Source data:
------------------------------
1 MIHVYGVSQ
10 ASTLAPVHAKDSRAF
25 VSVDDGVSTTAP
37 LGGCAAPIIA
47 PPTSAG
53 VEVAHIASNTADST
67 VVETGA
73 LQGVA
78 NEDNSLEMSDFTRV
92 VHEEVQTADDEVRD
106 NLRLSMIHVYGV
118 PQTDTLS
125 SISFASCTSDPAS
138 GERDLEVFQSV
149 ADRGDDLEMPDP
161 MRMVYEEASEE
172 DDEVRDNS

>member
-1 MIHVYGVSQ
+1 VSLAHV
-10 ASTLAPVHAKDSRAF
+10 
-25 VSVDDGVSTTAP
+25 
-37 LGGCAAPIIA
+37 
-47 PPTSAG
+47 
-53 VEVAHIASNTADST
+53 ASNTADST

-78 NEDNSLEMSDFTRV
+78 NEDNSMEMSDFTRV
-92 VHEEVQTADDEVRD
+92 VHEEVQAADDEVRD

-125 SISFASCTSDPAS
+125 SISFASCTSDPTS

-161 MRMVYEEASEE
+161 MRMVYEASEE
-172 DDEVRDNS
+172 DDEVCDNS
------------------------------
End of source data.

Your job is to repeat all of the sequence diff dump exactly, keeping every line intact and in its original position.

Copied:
1 MIHVYGVSQ
10 ASTLAPVHAKDSRAF
25 VSVDDGVSTTAP
37 LGGCAAPIIA
47 PPTSAG
53 VEVAHIASNTADST
67 VVETGA
73 LQGVA
78 NEDNSLEMSDFTRV
92 VHEEVQTADDEVRD
106 NLRLSMIHVYGV
118 PQTDTLS
125 SISFASCTSDPAS
138 GERDLEVFQSV
149 ADRGDDLEMPDP
161 MRMVYEEASEE
172 DDEVRDNS

>member
-1 MIHVYGVSQ
+1 VSLAHV
-10 ASTLAPVHAKDSRAF
+10 
-25 VSVDDGVSTTAP
+25 
-37 LGGCAAPIIA
+37 
-47 PPTSAG
+47 
-53 VEVAHIASNTADST
+53 ASNTADST

-78 NEDNSLEMSDFTRV
+78 NEDNSMEMSDFTRV
-92 VHEEVQTADDEVRD
+92 VHEEVQAADDEVRD

-125 SISFASCTSDPAS
+125 SISFASCTSDPTS

-161 MRMVYEEASEE
+161 MRMVYEASEE
-172 DDEVRDNS
+172 DDEVCDNS